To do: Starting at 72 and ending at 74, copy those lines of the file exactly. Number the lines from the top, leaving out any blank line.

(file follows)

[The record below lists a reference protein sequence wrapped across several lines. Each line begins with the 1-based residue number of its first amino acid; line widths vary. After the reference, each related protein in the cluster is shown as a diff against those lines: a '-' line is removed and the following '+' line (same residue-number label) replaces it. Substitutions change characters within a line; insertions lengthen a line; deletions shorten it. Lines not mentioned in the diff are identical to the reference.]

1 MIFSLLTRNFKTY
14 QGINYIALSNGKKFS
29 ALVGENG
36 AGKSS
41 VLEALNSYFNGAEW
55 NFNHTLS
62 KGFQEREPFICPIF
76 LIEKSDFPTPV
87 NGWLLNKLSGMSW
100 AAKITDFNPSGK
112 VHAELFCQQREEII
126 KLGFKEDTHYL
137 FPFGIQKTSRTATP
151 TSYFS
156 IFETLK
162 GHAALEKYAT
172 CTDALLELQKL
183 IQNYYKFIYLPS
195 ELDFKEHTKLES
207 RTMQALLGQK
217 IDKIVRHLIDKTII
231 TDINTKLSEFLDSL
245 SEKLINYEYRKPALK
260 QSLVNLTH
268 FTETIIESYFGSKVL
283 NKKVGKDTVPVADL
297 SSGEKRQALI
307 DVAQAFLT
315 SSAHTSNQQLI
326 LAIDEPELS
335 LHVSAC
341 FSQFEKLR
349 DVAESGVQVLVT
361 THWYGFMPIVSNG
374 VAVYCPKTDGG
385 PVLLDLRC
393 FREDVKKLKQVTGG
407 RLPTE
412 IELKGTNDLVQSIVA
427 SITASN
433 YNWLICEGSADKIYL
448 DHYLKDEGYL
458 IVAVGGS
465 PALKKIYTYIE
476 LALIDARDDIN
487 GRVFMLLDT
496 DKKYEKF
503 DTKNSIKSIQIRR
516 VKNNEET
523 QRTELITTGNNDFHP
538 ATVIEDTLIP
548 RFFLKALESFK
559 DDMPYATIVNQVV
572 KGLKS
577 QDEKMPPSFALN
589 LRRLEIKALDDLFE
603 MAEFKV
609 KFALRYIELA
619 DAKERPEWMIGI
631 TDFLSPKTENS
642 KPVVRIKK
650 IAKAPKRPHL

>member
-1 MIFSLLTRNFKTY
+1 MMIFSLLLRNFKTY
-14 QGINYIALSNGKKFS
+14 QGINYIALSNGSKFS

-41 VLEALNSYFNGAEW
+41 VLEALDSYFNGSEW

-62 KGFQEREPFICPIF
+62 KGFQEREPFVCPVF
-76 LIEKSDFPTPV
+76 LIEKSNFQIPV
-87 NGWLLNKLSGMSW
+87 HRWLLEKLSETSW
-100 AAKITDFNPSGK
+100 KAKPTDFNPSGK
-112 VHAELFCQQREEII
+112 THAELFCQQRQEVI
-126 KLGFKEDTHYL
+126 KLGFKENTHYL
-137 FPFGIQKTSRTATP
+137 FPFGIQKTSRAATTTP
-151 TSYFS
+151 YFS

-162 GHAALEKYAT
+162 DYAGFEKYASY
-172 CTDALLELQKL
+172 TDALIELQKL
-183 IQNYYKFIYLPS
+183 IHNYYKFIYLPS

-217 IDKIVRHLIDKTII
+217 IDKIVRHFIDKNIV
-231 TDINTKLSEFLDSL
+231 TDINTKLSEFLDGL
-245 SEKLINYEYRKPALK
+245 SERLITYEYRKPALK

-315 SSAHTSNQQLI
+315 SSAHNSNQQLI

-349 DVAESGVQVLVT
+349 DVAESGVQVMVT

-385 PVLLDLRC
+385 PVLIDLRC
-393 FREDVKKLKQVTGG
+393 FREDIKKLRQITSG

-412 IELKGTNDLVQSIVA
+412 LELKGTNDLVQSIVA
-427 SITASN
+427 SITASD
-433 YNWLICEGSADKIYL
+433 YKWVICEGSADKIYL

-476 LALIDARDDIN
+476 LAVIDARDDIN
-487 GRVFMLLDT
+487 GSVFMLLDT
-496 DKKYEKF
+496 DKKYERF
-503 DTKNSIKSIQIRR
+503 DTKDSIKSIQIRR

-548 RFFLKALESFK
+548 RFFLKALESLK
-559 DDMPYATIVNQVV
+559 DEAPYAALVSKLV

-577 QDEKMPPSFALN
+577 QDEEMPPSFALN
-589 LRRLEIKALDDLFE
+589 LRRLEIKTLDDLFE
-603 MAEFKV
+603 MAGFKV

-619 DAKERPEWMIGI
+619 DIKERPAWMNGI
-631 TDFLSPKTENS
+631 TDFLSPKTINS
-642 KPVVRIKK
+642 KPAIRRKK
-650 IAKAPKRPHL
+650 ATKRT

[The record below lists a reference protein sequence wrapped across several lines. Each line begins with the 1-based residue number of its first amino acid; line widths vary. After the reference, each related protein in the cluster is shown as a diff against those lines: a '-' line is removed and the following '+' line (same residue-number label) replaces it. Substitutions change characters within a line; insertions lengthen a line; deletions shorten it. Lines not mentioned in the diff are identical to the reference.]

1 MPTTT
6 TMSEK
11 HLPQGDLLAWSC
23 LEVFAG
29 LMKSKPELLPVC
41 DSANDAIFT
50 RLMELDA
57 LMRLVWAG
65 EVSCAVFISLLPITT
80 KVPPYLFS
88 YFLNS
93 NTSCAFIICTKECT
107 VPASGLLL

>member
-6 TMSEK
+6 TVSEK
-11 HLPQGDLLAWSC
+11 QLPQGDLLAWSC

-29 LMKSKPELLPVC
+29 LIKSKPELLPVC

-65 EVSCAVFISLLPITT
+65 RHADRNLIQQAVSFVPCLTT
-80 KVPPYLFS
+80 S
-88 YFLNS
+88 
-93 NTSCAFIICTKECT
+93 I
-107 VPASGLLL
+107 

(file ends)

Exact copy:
+62 KGFQEREPFVCPVF
-76 LIEKSDFPTPV
+76 LIEKSNFQIPV